Why it seems clear that the best way to enjoy ‘Star Wars’ is from outside Lucasfilm offices
Gareth Edwards turned out one of the best “Godzilla” films ever, and the reins were taken away.
Phil Lord and Christopher Miller put out the near-perfect “The Lego Movie,” and they got pink slips.
Colin Trevorrow provided a much better “Jurassic Park” sequel than Steven Spielberg did, and he got the boot.
So many of us would love to be involved in the production of a “Star Wars” film. But is Disney-owned Lucasfilm a pressure cooker?
Five “Star Wars” films into Kathleen Kennedy’s oversight of Disney-owned Lucasfilm, three directors have gotten bad news — after work on the films had already begun.
Edwards was sidelined for reshoots just five to six months before “Rogue One” hit theatres. Lord and Miller were fired during production of the Han Solo movie, and Trevorrow, in pre-production, so still after “Episode IX” had started.
This is aside from the departures of writers Michael Arndt and Gary Whitta, director Josh Trank and composer Alexandre Desplat. (And of course, you’re never going to fire the living legends on-set.)
I’ve dreamed of working for Lucasfilm. But these firings have made me lose the appetite.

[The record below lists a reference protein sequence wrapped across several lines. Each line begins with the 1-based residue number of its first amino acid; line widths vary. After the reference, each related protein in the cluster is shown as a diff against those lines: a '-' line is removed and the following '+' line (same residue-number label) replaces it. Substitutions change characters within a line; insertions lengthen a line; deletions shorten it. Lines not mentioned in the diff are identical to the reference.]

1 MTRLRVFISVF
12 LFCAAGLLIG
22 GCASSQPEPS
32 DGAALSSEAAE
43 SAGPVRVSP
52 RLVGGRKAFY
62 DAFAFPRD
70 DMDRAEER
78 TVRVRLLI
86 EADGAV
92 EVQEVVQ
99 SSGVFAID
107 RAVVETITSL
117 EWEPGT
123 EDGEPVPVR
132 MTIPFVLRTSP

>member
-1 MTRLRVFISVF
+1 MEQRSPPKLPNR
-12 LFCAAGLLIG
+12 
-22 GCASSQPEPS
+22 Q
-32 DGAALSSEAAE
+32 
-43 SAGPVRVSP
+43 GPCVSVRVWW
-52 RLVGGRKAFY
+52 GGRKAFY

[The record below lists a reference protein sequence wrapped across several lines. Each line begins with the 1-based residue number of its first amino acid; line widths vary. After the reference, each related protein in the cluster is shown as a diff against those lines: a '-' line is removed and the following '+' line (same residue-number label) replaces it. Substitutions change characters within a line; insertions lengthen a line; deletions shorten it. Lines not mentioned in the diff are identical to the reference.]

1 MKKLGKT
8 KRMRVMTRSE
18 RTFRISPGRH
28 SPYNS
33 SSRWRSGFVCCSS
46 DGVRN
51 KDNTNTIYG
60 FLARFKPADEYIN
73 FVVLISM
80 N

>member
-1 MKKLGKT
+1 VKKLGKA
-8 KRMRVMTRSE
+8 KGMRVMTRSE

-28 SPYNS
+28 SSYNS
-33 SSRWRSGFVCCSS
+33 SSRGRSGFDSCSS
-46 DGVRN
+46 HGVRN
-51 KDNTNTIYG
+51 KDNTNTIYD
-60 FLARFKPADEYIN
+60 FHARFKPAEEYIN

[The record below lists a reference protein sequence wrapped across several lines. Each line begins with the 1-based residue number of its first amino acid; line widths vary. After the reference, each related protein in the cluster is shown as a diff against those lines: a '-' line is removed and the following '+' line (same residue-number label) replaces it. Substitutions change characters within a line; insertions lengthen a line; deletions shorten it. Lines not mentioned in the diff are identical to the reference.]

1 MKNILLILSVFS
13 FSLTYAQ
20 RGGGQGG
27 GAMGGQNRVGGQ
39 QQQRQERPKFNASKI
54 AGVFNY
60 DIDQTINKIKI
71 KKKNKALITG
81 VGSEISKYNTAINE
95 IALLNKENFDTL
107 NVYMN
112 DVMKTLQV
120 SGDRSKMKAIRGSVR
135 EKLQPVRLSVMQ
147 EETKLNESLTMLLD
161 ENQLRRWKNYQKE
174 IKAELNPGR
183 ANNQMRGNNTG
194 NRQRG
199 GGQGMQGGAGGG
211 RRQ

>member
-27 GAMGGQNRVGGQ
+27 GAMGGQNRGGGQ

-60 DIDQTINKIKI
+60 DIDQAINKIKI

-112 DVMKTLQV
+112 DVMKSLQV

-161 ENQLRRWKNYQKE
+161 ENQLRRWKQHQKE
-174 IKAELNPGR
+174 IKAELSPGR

Some pressure is good. But being scalded by boiling temperatures aren’t good. Boiling over isn’t good.
I took great interest in the mannerisms and messaging of Lucasfilm senior staffer Matt Martin this year at the Salt Lake Comic Con event FanX. Especially when fans could ask questions during the Q&A session, it was clear how much he massaged and was a gatekeeper of his words. He hesitated to speak several times.
It makes sense. Martin’s job is to streamline and protect the Disney canon of “Star Wars.” He could not go outside that box, be it in his opinions, revealing storylines or anything else that would have thrown a wrench in Disney’s canon agenda at all.
I wonder how much he truly enjoys it. At least he hasn’t been fired.
This is “Star Wars!” So relatively speaking, that’s unimpressive — most unimpressive!
The film “Fanboys” is about over-the-top “Star Wars” fans (who I don’t understand) wanting to break into George Lucas’ Skywalker Ranch, where top Lucasfilm brass works. “There’s the criminal way, and there’s the non-criminal way of working there,” I thought to myself.
Now I just think that even if you pull it off how you should, it’s still a tough go.